The rise in home foreclosures has led to another increase, though one you might not expect.
As more Hernando County residents abandon their homes, mosquitoes are finding new places to breed. With homes untended, mosquitoes have found refuge in swimming pools and other home amenities where they were previously unwelcome.
That is problematic for Dr. Guangye Hu, director of Hernando County Mosquito Control.
From January to June of this year, Hu's field technicians have applied mosquito-killing chemicals to 80 swimming pools — most at abandoned and foreclosed homes throughout the county. During the same period last year, mosquito control treated 31 pools; in 2006, 10 pools.
"It's just time consuming," Hu said.
Al Gray, environmental health director for the Hernando County Health Department, said abandoned swimming pools can be a "sanitary nuisance."
Mosquito control officials took the opportunity this week, National Mosquito Awareness Week, to educate residents about the threat of mosquitoes and what they can do to help. Hu's staff set up displays in local stores; distributed magnets, pins and note pads; handed out brochures, and used other methods to teach the public about mosquitoes.
Residents, Hu said, can be vital to the fight.
Of the five steps the department uses to control the mosquito population — surveillance, killing larvae, biological control, source reduction and killing adult mosquitoes — Hu believes the most important step is source reduction, which eliminates areas where mosquitoes can breed.
"The public awareness helps with source reduction," Hu said. It's even more important, he said, because the department has had to cut back on its use of chemicals because of budget cuts.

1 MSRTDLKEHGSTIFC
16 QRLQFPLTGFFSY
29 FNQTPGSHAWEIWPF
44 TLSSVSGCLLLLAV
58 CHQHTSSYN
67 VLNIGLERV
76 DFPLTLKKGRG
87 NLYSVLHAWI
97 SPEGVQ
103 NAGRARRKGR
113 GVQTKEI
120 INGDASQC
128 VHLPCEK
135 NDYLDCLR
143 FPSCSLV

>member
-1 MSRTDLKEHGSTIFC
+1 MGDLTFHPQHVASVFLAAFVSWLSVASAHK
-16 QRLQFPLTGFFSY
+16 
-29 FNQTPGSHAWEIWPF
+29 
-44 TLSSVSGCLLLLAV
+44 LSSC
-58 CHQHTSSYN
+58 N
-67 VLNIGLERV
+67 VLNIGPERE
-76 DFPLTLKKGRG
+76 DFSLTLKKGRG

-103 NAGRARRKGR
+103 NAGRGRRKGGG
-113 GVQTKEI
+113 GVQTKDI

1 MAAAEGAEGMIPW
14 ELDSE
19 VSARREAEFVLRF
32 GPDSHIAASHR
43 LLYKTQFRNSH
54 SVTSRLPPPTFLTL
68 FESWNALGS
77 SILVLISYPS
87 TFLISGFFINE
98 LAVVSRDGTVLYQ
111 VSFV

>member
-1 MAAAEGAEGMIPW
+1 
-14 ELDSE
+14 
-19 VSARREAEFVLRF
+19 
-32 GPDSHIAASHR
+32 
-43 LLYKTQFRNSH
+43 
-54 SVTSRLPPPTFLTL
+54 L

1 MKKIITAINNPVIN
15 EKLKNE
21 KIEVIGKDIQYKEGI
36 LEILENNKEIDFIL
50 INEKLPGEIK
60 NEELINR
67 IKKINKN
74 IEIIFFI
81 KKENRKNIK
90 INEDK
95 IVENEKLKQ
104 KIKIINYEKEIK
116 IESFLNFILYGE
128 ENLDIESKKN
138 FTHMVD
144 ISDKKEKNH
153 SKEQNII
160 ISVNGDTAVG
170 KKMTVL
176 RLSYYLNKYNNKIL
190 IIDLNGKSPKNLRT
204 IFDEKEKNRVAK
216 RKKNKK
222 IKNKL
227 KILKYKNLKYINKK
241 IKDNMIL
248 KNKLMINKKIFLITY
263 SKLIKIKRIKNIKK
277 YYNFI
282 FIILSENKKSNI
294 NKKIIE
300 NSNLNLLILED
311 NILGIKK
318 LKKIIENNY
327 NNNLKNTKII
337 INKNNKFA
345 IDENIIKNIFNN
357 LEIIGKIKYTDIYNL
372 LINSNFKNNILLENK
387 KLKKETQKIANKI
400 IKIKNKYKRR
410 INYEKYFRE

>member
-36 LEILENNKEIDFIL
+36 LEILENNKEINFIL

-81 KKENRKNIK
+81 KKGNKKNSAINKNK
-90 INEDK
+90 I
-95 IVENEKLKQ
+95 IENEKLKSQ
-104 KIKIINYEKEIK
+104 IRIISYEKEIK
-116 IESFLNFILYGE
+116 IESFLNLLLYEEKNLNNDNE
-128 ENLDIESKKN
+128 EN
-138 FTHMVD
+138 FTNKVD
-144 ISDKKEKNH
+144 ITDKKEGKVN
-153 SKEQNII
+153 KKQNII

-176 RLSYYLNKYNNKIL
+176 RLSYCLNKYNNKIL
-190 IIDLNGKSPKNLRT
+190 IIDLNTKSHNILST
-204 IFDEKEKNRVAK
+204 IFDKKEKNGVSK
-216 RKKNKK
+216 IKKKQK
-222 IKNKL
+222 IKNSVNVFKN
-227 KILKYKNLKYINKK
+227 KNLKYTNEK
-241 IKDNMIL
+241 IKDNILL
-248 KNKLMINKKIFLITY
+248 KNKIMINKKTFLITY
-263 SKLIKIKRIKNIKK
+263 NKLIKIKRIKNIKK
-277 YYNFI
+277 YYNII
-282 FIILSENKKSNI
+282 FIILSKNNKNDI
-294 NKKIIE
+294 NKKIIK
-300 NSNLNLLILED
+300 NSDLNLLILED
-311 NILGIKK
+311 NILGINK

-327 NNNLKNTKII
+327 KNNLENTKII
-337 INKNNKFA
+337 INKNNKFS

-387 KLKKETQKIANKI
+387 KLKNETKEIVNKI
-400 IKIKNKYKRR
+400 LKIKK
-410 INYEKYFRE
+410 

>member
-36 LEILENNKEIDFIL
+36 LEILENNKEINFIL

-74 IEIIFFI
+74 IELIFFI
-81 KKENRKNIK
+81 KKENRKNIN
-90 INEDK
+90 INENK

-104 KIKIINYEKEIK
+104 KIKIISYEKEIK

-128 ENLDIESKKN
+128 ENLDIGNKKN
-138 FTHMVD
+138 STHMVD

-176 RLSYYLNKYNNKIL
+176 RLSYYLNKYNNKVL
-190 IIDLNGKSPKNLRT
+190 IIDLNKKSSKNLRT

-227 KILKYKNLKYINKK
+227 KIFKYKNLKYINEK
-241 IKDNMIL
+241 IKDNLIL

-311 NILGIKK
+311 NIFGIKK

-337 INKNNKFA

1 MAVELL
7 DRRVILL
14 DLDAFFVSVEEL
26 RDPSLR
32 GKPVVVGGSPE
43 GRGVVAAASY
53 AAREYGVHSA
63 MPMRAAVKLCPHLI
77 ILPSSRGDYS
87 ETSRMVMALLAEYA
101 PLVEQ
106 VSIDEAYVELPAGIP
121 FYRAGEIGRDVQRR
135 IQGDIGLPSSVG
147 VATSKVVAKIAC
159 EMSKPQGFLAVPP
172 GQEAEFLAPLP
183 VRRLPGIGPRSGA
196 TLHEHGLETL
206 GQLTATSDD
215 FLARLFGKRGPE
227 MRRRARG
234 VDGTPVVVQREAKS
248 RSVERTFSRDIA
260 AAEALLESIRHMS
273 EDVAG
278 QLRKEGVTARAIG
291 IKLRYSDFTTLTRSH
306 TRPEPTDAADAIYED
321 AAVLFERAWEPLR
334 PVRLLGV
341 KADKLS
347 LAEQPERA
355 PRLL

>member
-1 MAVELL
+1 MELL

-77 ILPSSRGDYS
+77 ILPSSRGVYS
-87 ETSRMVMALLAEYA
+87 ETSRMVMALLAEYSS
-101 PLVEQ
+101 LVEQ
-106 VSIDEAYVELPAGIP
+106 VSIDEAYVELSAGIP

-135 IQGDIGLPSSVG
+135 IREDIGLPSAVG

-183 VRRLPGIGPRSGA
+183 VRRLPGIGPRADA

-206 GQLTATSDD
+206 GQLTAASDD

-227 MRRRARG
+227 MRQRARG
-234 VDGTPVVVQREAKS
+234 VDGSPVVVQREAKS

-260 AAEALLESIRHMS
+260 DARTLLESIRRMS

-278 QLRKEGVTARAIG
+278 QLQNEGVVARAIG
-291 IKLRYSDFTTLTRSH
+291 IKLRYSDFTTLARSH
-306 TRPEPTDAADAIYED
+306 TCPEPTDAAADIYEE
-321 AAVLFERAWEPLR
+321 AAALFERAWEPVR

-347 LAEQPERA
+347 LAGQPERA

Getting rid of standing water, whether in plant saucers or unused swimming pools, can help keep mosquitoes out of the sky and off of your skin, he said.
Prevention is also important to Gray. Besides general itchiness and discomfort mosquitoes bring with their bite, they can also carry diseases, such as the West Nile virus, St. Louis encephalitis and Eastern equine encephalitis.
It's been five years since a dead animal tested positive for the West Nile virus in Hernando, but Gray said that does not mean it is no longer a threat.
"The reason we want to emphasize prevention is because we know (West Nile) is here," Gray said.
Residents having problems with mosquitoes can call mosquito control at (352) 754-4060, and it can send technicians to treat the area. The department can either treat the area with chemicals or disperse "mosquito fish" in a pond to biologically control population growth. People can even pick up mosquito fish for free from mosquito control.
Hu encouraged people to visit the mosquito control Web site, www.co.hernando.fl.us/ mosquito, to learn about more ways they can help.
Michael Sanserino can be reached at firstname.lastname@example.org or (352) 848-1430.